Do you cringe when someone compliments you? A compliment! To you? They must be mistaken. It is a very common situation for people with impostor syndrome to feel that they don’t deserve compliments. Many times those are empty words to them. But you see (and this is something I’ve learned from my mistakes), you can make things unpleasant for the people around you if you refuse their kind words. They don’t see your struggle. The boss, the colleague, or client is giving you recognition, and the proper way to deal with this is to OWN it. Say thank you, be happy with the result. You have good news! You are the person that got the job done and deserves the credit. Be reasonable; you are working with smart, capable people, so when they say kudos, believe in their judgment.

Share your thoughts with others

There is a saying that if people could hear our thoughts, we wouldn’t have any friends. It can be loud in one’s mind. There are so many traumas, experiences, emotions, and so many false assumptions. That is why it’s healthy to share these thoughts of fraud, incompetence, underachieving, and doubts with others. People are awesome, they can give you a perspective you didn’t even consider, or maybe sometimes it will help just to hear your thoughts out loud and see how ridiculous your impostor syndrome sounds.

Don’t idolize other people’s success

If the founder of Atlassian, with all of his accomplishments, can’t see his success, you may want to rethink how you think. All these people around us have their struggles, challenges that you don’t see. Heck, you can’t see your own impostor syndrome! The unhealthiest thing to do when you are struggling with this syndrome is to measure yourself with others. That colleague knows everything; I have to be as good as that person; How come they always have the right answer? And other utter nonsense you are telling yourself.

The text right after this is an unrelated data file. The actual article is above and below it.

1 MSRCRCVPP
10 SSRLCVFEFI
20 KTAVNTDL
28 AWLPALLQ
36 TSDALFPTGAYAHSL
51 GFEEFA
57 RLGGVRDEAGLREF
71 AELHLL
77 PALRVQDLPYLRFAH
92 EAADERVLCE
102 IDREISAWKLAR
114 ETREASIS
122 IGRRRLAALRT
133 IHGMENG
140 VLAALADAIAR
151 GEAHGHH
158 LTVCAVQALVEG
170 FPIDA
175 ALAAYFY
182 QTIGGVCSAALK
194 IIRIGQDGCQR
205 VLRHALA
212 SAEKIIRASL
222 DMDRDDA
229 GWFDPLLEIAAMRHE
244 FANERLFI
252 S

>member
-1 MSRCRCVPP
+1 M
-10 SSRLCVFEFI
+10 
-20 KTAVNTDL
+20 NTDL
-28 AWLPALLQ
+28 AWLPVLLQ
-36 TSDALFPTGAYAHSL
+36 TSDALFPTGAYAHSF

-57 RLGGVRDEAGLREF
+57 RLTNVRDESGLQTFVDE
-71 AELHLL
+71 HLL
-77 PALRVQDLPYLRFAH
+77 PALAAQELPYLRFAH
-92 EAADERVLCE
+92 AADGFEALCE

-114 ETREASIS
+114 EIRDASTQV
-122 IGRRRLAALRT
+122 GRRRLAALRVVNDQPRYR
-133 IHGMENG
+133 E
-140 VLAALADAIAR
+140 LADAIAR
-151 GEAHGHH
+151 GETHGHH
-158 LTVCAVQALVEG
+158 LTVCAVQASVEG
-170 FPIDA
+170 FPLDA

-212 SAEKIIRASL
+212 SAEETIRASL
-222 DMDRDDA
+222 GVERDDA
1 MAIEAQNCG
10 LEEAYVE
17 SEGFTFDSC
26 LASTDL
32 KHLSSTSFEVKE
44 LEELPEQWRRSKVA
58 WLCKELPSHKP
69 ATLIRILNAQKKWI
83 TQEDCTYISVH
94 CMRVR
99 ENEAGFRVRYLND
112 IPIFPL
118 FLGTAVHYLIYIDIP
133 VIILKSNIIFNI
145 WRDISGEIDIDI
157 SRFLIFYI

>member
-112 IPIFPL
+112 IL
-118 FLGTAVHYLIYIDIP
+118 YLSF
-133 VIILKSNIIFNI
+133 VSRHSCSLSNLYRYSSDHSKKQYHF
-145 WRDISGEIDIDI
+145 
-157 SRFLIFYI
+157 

Remind yourself that you are here for a reason

Why you are where you are now in your job, is not some whimsical, destiny related definition, but the reality – something on the way clicked. You got that job because you possess talent, character, knowledge, aspirations, and others saw that. That is why you are here now; the praise is real. There are no hidden agendas, no conspiracies of your incompetence, no SWAT team that will take you down because you are a fraud. And if in the future, you get promotion, appreciation, bonus, or something else that shows that your work is valued, add that to the list with reasons why you are here and doing what you are doing.

Perfectionism kills creativity

Have you ever been in a position when a mistake completely knocked you off? Or a negative comment from someone paralyzed you so that you don’t want to do anything anymore. Or maybe you overreacted in a situation because that imposter syndrome was screaming at you? This “striving for perfection” and the need to always have the right answer can kill your creativity and productiveness. Even the best writers don’t want to read their own books because they feel they could have done a better job. Perpetually going back, reviewing and rewriting, relentlessly aiming for the ideal of perfection, will never allow the book to become published. Perfection is not creativity; it’s the killer of it.

The beauty of not knowing the answers

Here’s a new perspective I offer you. Isn’t it awesome you don’t know everything, and that you can make mistakes, fall and get back up? There is beauty in not knowing. It means there are so many things to learn, explore, get fresh perspectives, and new ideas. Just imagine if you knew everything. What a boring life that would be!

Maja Tanushoska

Digital Marketing Specialist